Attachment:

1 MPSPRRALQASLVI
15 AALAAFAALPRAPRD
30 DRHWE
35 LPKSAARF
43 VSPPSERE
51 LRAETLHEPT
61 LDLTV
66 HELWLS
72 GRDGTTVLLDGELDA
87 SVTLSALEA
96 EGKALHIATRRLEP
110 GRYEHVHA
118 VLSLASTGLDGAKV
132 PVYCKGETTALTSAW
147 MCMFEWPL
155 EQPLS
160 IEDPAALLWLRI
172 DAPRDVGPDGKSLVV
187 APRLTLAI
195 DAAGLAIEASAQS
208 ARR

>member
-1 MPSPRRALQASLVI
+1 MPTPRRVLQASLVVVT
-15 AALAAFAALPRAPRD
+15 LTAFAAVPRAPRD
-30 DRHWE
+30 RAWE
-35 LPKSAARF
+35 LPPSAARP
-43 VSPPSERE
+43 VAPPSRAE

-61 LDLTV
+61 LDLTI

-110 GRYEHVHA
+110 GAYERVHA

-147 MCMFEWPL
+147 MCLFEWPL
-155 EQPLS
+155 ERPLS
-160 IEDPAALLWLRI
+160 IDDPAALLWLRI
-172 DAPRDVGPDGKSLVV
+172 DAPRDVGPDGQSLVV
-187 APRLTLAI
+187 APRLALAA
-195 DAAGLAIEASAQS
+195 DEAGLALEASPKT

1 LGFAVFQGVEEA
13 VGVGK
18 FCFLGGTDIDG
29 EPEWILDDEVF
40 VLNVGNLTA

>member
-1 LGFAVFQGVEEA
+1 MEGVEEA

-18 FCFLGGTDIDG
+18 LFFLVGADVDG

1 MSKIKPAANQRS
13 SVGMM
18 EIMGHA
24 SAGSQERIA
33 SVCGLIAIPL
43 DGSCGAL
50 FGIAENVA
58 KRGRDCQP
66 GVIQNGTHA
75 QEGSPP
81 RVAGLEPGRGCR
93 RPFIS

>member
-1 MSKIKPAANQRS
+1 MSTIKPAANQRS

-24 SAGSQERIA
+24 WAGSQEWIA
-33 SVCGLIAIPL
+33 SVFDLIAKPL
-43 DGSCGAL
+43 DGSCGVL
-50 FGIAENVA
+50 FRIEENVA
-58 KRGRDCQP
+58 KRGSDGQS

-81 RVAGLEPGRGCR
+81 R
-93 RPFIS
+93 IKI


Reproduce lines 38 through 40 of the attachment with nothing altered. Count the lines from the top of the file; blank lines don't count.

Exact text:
+147 MCLFEWPL
-155 EQPLS
+155 ERPLS